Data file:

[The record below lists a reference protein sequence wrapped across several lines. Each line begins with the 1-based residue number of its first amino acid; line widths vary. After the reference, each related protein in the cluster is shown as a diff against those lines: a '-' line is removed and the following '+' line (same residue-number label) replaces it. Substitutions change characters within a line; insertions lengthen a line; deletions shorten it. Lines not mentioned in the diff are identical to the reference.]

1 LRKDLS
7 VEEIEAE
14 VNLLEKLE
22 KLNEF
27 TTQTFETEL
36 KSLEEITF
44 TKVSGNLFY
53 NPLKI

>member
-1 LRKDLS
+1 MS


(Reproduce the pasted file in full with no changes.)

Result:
[The record below lists a reference protein sequence wrapped across several lines. Each line begins with the 1-based residue number of its first amino acid; line widths vary. After the reference, each related protein in the cluster is shown as a diff against those lines: a '-' line is removed and the following '+' line (same residue-number label) replaces it. Substitutions change characters within a line; insertions lengthen a line; deletions shorten it. Lines not mentioned in the diff are identical to the reference.]

1 LRKDLS
7 VEEIEAE
14 VNLLEKLE
22 KLNEF
27 TTQTFETEL
36 KSLEEITF
44 TKVSGNLFY
53 NPLKI

>member
-1 LRKDLS
+1 MS